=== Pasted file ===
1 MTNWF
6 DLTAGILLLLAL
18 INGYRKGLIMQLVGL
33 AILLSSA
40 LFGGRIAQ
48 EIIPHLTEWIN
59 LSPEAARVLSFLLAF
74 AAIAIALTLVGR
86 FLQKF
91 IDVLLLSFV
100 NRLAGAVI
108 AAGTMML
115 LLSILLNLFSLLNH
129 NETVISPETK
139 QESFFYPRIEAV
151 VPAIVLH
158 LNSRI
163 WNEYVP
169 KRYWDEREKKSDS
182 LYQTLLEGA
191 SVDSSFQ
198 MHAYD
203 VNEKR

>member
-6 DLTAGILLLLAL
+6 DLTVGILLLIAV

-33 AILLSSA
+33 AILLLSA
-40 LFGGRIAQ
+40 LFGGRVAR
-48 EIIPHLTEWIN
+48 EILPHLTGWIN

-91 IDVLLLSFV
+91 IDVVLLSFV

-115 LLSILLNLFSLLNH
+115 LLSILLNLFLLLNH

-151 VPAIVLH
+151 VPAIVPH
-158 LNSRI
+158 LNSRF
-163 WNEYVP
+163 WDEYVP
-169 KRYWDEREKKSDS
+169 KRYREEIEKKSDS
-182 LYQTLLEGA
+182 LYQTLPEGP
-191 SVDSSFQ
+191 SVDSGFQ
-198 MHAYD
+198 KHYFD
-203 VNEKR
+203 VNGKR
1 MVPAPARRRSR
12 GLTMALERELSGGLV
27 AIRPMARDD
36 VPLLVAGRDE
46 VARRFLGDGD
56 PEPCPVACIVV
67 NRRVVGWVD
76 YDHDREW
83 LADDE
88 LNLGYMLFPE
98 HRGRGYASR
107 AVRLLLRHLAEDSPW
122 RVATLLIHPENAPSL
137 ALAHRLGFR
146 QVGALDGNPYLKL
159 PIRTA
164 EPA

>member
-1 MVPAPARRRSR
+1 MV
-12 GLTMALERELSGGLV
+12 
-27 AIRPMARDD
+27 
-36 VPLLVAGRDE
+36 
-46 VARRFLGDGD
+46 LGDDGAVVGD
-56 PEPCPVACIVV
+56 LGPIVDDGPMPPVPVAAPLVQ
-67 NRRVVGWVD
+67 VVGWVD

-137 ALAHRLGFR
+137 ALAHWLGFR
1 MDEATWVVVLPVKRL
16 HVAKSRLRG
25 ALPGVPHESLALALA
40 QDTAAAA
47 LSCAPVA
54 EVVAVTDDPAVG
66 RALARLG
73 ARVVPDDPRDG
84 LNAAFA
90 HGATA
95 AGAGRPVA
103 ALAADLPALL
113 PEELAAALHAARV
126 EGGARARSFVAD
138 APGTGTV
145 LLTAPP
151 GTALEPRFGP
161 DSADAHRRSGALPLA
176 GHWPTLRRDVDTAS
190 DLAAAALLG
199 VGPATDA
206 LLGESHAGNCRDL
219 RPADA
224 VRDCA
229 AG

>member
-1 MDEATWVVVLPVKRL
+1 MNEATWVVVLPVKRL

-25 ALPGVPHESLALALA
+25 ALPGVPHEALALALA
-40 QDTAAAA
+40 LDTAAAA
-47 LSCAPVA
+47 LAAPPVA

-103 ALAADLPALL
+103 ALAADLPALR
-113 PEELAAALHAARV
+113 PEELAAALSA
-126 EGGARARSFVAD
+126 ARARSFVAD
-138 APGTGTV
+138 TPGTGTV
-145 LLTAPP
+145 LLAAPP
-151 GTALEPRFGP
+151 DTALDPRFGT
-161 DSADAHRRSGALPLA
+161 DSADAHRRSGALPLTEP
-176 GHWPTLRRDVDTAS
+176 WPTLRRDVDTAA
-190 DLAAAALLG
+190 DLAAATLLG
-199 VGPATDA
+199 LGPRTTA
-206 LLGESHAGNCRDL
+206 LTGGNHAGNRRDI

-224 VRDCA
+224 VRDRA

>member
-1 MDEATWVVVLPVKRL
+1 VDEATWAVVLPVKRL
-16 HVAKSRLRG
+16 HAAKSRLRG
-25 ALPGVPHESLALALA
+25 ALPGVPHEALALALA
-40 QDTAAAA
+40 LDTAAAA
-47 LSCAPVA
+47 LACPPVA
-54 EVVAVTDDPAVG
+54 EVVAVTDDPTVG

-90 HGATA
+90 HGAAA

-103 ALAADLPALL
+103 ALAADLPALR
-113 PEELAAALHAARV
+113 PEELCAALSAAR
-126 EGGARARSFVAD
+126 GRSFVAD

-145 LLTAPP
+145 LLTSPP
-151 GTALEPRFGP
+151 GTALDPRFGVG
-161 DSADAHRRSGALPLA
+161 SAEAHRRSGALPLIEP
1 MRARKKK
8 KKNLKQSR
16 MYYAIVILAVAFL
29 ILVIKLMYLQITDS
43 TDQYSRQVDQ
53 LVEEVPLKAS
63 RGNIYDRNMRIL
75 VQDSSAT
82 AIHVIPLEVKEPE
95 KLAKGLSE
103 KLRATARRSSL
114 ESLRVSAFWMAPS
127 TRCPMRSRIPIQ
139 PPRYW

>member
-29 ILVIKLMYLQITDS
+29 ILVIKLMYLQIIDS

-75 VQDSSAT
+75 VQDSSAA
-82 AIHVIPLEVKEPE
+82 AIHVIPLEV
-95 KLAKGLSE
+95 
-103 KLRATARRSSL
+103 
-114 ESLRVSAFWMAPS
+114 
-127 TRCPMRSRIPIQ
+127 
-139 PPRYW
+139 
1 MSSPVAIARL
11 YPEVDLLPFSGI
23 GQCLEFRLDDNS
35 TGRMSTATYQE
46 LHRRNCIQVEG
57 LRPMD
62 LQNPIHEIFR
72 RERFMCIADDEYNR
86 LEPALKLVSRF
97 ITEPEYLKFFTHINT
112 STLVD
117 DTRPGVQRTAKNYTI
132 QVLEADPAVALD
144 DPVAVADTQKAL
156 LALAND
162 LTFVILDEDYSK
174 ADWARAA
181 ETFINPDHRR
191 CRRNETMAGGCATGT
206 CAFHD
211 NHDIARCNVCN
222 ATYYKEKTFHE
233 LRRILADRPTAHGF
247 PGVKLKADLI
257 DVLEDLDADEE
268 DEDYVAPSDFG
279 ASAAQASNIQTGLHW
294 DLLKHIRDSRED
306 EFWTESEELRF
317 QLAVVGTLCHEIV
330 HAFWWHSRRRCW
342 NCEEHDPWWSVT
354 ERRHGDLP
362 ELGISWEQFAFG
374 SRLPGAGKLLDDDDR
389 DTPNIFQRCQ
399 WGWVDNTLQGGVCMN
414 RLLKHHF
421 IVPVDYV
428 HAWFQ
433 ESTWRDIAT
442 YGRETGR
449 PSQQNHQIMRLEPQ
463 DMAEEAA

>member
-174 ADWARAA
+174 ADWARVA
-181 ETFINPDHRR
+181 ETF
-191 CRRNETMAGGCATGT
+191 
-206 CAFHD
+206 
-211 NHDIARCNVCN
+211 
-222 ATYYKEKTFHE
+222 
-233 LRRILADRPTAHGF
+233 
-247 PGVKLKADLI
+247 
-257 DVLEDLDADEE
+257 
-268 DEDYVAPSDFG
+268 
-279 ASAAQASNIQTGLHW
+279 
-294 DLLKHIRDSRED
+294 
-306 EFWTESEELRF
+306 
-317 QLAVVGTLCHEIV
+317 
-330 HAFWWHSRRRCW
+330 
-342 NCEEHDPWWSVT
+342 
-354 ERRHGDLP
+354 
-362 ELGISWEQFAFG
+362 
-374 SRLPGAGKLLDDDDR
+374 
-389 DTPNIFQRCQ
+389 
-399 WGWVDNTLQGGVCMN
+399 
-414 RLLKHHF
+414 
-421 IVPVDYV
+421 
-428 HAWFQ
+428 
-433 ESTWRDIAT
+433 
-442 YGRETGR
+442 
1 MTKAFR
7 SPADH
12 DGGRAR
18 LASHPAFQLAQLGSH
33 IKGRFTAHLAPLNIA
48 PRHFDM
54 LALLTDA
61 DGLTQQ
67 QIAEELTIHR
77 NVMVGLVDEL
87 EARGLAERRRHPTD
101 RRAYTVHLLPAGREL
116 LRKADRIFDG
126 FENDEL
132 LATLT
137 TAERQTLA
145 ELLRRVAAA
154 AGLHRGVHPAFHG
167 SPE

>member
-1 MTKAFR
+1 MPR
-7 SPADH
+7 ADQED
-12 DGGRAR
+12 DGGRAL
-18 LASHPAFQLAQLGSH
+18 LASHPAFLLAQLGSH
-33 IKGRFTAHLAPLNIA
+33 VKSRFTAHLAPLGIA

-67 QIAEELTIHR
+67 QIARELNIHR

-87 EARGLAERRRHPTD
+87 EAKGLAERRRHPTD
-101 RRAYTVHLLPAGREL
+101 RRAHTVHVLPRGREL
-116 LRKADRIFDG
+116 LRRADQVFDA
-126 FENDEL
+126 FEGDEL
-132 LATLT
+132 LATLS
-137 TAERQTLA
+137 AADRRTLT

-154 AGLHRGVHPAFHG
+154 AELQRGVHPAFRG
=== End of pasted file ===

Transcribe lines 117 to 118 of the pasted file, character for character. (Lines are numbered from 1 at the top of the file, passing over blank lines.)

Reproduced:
-40 QDTAAAA
+40 LDTAAAA